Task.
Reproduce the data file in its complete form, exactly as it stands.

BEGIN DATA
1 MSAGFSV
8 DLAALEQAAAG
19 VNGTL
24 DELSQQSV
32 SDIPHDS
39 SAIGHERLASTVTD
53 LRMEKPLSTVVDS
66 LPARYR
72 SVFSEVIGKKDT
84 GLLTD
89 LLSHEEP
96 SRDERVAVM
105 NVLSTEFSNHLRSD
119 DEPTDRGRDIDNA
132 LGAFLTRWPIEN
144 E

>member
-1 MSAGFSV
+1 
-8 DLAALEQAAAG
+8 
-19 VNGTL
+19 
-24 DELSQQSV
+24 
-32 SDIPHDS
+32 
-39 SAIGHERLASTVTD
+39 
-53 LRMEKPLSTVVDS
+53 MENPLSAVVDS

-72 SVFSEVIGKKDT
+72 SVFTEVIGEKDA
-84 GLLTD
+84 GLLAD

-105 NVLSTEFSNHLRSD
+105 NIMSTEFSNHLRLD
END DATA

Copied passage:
1 MSAGFSV
8 DLAALEQAAAG
19 VNGTL
24 DELSQQSV
32 SDIPHDS
39 SAIGHERLASTVTD
53 LRMEKPLSTVVDS
66 LPARYR
72 SVFSEVIGKKDT
84 GLLTD
89 LLSHEEP
96 SRDERVAVM
105 NVLSTEFSNHLRSD
119 DEPTDRGRDIDNA
132 LGAFLTRWPIEN
144 E

>member
-1 MSAGFSV
+1 
-8 DLAALEQAAAG
+8 
-19 VNGTL
+19 
-24 DELSQQSV
+24 
-32 SDIPHDS
+32 
-39 SAIGHERLASTVTD
+39 
-53 LRMEKPLSTVVDS
+53 MENPLSAVVDS

-72 SVFSEVIGKKDT
+72 SVFTEVIGEKDA
-84 GLLTD
+84 GLLAD

-105 NVLSTEFSNHLRSD
+105 NIMSTEFSNHLRLD